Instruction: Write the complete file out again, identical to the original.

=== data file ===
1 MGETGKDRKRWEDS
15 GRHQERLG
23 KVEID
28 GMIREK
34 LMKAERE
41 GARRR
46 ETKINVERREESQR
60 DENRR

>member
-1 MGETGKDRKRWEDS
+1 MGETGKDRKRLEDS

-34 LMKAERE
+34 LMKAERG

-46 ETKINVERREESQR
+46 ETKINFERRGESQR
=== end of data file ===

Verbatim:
1 MGETGKDRKRWEDS
15 GRHQERLG
23 KVEID
28 GMIREK
34 LMKAERE
41 GARRR
46 ETKINVERREESQR
60 DENRR

>member
-1 MGETGKDRKRWEDS
+1 MGETGKDRKRLEDS

-34 LMKAERE
+34 LMKAERG

-46 ETKINVERREESQR
+46 ETKINFERRGESQR